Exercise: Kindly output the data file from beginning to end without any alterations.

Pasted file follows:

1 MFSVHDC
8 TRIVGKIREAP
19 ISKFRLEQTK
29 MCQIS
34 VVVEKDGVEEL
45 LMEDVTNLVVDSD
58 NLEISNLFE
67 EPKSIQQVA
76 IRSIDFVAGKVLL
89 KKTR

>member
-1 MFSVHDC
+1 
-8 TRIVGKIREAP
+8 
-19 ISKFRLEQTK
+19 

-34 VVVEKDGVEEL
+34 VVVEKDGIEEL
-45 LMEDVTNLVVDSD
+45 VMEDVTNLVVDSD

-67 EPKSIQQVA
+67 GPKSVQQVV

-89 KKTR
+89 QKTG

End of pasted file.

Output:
1 MFSVHDC
8 TRIVGKIREAP
19 ISKFRLEQTK
29 MCQIS
34 VVVEKDGVEEL
45 LMEDVTNLVVDSD
58 NLEISNLFE
67 EPKSIQQVA
76 IRSIDFVAGKVLL
89 KKTR

>member
-1 MFSVHDC
+1 
-8 TRIVGKIREAP
+8 
-19 ISKFRLEQTK
+19 

-34 VVVEKDGVEEL
+34 VVVEKDGIEEL
-45 LMEDVTNLVVDSD
+45 VMEDVTNLVVDSD

-67 EPKSIQQVA
+67 GPKSVQQVV

-89 KKTR
+89 QKTG